Paper share certificates are slightly more difficult to sort out and will probably cost more, but if you approach a platform it will probably be able to help you value them and help with the administration.
Take some time to look around the platform’s website and look at the information it provides before you sign up, it could save you time and money in the long run. Even the most experienced investors will benefit from share tips and helpdesk support, while everyone will want an easy-to-use website. For example, a simple search will show that if you buy Marks & Spencer shares through a platform such as Hargreaves Lansdown, you’ll be sent vouchers offering discounts across the Marks & Spencer product ranges.
While investments should be chosen for their potential to hopefully make you some money, shareholder perks can be a welcome bonus. Stamp duty: When purchasing UK shares expect to pay 0.5% stamp duty and an extra £1 on transactions above £10,000. Buying/selling shares: The fee you pay each time you buy or sell shares.
Account fee: Platforms may charge a monthly, quarterly or annual account fee, but in some cases this is waived if you make a minimum number of trades, or your account is of a certain size. Most platforms will allow you to do this at no cost, you’ll just have to fill in a form and it will take a few days to convert them to online shares. Trading in paper shares is a more expensive and cumbersome option.
Before things moved online, all shares were traded through paper certificates. Then there’s the Alternative Investment Market (AIM), which lists smaller developing companies that you may not have heard of. There’s the main stock exchange – the London Stock Exchange, where you get a whole host of companies including the really big players such as Marks & Spencer.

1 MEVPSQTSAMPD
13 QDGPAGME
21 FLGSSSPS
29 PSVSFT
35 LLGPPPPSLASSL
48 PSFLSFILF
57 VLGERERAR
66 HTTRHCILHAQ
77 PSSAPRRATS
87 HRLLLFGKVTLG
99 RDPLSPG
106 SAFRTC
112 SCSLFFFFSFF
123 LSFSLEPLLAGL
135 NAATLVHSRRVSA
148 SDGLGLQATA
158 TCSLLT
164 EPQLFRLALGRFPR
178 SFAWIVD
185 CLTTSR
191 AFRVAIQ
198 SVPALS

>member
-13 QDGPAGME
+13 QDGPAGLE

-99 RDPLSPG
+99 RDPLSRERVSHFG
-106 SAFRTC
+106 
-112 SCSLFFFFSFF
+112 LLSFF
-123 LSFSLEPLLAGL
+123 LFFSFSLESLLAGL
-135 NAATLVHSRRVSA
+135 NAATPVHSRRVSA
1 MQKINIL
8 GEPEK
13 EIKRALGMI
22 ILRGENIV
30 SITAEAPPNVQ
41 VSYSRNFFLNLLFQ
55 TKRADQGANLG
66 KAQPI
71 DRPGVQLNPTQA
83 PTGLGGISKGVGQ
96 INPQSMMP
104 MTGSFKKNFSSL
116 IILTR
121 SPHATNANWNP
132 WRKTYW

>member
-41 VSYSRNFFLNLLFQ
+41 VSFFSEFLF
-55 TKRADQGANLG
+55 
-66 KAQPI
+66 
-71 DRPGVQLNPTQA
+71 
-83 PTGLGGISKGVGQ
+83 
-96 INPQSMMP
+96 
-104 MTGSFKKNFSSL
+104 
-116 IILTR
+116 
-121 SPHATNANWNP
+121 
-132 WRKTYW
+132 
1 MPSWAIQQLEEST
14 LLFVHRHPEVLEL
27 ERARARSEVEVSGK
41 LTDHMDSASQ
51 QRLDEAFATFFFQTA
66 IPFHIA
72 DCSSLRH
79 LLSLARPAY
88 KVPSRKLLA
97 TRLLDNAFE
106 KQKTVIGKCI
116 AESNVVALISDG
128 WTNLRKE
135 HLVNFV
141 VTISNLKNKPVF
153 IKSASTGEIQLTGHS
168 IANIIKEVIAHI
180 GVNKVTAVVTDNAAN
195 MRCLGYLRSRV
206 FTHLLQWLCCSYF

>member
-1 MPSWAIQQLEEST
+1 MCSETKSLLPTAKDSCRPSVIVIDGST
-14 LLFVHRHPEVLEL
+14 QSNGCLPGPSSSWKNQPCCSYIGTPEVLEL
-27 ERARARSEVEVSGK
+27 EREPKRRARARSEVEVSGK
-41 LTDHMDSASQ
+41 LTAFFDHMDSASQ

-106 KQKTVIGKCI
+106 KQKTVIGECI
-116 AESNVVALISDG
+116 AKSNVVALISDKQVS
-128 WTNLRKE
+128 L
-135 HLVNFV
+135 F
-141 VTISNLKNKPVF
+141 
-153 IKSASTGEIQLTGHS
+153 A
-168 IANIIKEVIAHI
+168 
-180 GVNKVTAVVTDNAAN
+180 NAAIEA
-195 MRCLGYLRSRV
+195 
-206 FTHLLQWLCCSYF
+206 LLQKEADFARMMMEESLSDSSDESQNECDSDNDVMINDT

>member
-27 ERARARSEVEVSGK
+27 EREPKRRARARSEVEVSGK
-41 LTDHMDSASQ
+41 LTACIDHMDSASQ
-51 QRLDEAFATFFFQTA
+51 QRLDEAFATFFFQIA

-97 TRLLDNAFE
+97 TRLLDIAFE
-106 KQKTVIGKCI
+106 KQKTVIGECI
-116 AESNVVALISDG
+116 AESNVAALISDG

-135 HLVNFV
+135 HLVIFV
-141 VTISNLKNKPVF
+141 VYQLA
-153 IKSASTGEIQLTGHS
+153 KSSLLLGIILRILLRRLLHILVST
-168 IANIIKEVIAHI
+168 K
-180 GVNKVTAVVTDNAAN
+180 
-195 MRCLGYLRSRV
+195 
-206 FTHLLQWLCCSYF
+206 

The easiest and cheapest way to buy shares is online from what’s called a ‘share dealing platform’. If you’re contacted out of the blue by someone inviting you to invest in shares, say ‘no’. There are two ways you make money from investing.
If you have more than £20,000 to invest, you can put the first £20,000 into an ISA and then use a standalone dealing account for the rest. If you’re new to investing an ISA should be your preferred route for the first £20,000 (the current ISA limit). So, rather than just getting 1,000 shares for your £10,000, two payments of £5,000 buys you 1,026 shares.
But if the share price went down to £9.50 in the second month, you’d be able to buy 526 shares, as the shares are at a lower price. If you bought £5,000 worth of the same shares per month over two months (amounting to £10,000 overall), you’d buy 500 shares in the first month. By pulling out of the market as soon as a share dips or trying to second-guess when a share will reach its peak, you could lose out on sharp recoveries or see the price go down again.